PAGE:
In the January 1977 (volume 41, number 1) issue of Concordia Theological Quarterly, a five-page article by David P. Scaer was published titled: The Problems of Inerrancy and Historicity in Connection with Genesis 1-3. (Click on the link at the bottom of this post to read the article for yourself.)
Based on the title you might expect the article to be either an apologetic for Genesis 1-3, showing how verifiable and empirical facts can be understood in a framework that accepts Genesis 1-3 as historical, or an article that argues that, because Genesis 1-3 does not conform to contemporary secular scientific theories, these chapters need to be understood in some symbolic fashion. However, Scaer does neither of these things.
In general there are two different approaches to Genesis 1-3 taken by people who wish to maintain that the Bible is the inspired word of God. Group One views the chapters as history. Scaer ignores this group. Group Two tends to treat Genesis 1-3 as somehow symbolic. It is either allegory, or parabolic, or myth, or something else. They then seek to understand the underlying truth or message in the chapters. In taking this approach Group Two can maintain that they believe in the Bible while also believing in contemporary scientific theories.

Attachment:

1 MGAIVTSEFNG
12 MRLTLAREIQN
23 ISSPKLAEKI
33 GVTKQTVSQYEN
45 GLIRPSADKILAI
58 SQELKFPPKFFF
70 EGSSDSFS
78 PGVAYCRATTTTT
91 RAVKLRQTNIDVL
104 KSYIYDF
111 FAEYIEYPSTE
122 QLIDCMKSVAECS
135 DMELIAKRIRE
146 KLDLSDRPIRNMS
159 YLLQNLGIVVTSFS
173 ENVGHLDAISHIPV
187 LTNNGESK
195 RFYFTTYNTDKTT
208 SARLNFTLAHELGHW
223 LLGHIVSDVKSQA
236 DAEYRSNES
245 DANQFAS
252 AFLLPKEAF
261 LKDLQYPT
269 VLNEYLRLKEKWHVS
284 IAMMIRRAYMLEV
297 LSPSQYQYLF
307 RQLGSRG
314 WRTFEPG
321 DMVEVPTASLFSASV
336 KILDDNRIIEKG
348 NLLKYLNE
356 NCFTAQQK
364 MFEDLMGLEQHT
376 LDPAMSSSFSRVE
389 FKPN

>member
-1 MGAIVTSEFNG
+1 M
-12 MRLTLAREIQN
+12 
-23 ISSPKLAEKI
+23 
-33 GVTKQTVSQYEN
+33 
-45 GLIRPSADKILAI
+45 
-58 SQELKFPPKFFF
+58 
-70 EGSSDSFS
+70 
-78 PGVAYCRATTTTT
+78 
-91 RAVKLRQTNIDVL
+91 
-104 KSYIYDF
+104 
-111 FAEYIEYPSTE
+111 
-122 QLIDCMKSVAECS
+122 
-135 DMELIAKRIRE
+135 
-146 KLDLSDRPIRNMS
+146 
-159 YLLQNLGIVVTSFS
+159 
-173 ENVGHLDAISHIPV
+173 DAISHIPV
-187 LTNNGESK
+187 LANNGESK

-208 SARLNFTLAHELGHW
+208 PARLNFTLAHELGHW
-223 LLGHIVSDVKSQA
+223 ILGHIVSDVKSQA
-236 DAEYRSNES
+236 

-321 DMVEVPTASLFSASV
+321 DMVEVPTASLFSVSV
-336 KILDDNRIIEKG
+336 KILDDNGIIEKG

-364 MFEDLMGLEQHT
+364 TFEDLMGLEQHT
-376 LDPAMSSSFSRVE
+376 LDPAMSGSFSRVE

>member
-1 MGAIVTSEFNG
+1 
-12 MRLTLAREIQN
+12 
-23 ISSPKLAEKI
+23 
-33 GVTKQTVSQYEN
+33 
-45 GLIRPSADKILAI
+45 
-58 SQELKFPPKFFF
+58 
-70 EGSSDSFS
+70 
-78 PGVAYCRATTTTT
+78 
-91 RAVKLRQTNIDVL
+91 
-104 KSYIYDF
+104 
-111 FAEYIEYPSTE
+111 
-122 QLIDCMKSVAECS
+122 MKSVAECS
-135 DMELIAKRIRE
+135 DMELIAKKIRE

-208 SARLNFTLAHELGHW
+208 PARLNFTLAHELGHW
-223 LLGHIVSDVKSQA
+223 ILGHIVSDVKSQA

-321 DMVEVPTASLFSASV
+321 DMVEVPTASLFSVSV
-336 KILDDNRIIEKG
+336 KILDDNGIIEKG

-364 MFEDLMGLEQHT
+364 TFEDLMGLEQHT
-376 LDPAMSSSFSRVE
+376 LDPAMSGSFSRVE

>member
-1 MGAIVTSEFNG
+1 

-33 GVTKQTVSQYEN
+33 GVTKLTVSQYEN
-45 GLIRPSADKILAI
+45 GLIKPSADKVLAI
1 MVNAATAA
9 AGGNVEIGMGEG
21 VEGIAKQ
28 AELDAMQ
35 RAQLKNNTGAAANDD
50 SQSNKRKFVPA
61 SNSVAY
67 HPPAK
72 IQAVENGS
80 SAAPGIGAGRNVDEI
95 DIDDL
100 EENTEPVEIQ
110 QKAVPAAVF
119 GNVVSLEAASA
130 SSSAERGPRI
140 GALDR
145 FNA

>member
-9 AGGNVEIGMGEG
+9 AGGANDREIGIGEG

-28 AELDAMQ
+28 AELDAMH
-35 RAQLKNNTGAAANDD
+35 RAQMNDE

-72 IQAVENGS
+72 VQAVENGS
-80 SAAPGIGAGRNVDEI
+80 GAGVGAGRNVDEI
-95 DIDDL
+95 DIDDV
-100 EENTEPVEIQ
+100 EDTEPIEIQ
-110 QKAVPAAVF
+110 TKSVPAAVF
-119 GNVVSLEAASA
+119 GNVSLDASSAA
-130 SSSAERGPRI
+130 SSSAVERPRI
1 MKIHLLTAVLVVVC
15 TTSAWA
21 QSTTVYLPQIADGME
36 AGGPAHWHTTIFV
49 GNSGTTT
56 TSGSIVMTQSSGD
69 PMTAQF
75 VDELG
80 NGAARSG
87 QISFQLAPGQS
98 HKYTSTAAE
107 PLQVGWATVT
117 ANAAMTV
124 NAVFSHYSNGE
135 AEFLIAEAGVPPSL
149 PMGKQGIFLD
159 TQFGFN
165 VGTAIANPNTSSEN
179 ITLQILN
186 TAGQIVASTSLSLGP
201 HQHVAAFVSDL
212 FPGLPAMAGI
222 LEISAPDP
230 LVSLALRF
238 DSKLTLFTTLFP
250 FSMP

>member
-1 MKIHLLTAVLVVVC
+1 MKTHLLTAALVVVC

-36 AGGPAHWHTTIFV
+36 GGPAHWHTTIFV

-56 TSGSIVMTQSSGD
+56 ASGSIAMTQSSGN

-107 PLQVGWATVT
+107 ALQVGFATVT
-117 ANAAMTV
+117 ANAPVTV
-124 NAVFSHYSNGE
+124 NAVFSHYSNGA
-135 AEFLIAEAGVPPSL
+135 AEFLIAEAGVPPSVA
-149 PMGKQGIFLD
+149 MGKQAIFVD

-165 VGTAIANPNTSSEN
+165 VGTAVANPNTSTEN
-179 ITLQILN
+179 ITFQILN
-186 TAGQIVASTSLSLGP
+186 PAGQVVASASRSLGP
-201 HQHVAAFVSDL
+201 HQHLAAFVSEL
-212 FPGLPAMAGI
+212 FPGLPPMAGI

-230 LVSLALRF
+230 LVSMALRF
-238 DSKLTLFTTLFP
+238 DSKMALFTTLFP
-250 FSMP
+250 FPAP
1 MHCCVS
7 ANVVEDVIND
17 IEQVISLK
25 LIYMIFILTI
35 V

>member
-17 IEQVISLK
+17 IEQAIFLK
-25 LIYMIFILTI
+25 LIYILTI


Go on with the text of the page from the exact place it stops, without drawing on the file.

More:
Perhaps Group Two takes this approach so they can find a way to witness to non-Christians who hold to the same scientific theories. Perhaps they simply do not want to bear the burden of ridicule. Perhaps they haven’t thought deeply about the various options “out there” and are simply being carried along in the cultural currents. Perhaps there are other reasons one might seek to straddle the fence on this topic.
It is Group Two that will find this article most interesting and challenging. Scaer is asking if the symbolic/allegorical/parabolic/etc. approach actually works. What would it mean to take words like “day” and “serpent” in some symbolic fashion? Is there any biblical (as opposed to scientific) reason to do so?
The article is well written and quite interesting. The only “problem” with the article is that I felt it ended too quickly. You, therefore, have to extrapolate to other questions that are not covered. Still, that extrapolation should not be too difficult. I can recommend the article.
Blessings in Christ,